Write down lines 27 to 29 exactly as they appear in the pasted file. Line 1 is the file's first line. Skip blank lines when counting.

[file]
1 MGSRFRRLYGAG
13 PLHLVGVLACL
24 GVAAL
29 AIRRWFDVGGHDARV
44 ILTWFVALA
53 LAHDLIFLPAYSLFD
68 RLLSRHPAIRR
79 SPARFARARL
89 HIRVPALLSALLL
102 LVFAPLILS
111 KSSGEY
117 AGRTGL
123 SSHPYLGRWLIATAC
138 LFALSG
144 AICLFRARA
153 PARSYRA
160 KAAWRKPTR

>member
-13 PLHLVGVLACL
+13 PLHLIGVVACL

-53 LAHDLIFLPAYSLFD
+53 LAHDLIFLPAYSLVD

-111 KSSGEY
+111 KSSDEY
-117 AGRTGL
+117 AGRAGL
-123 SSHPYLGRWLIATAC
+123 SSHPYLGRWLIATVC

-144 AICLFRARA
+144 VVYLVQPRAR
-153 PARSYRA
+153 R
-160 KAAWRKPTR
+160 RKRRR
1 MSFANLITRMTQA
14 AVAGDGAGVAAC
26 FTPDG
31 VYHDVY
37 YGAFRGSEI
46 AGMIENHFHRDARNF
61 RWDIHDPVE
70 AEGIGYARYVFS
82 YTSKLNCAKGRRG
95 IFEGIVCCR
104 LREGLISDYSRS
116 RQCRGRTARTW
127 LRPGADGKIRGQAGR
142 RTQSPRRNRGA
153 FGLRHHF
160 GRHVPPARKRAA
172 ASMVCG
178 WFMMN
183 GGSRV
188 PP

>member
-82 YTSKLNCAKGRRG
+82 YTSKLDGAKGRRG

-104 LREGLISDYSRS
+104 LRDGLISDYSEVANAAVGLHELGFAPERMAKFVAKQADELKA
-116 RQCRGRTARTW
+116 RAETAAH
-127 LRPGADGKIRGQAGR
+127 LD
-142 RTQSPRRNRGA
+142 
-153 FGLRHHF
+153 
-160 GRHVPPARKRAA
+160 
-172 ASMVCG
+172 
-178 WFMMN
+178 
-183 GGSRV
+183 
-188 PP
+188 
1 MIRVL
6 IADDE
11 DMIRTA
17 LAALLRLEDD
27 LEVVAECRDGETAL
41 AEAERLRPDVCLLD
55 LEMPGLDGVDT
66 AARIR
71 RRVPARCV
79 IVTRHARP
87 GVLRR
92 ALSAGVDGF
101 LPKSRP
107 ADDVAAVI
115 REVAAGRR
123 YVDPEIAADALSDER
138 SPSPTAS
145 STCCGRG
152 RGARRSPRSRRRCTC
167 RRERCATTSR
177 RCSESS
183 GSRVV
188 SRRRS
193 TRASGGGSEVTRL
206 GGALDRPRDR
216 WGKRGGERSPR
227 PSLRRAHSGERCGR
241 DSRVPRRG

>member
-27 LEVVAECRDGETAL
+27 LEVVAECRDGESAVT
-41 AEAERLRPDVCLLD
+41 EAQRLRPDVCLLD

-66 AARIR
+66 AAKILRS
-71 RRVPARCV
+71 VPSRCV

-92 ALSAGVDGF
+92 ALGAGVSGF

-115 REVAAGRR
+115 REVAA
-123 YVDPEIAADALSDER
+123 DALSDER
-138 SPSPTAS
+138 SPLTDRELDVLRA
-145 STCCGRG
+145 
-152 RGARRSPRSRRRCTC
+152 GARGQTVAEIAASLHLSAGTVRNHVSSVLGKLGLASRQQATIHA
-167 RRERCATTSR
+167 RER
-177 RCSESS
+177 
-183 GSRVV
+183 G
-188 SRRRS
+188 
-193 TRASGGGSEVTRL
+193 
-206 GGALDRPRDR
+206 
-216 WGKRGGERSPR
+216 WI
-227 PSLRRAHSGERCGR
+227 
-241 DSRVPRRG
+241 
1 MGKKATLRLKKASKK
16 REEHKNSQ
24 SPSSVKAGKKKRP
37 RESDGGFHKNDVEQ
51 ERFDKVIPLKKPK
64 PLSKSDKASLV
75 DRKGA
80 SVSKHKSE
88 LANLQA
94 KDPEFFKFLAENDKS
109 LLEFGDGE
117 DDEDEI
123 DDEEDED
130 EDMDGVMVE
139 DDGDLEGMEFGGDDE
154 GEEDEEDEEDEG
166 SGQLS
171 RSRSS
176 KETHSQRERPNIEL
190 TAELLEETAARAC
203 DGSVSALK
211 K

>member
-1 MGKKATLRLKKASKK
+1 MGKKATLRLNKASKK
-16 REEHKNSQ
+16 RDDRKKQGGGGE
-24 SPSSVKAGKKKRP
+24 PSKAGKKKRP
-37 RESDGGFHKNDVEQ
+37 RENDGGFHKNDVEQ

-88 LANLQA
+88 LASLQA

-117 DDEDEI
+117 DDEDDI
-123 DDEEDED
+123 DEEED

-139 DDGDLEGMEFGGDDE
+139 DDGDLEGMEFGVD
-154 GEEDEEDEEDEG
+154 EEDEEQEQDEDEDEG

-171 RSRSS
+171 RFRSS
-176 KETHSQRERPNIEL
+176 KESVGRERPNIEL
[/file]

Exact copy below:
-123 SSHPYLGRWLIATAC
+123 SSHPYLGRWLIATVC

-144 AICLFRARA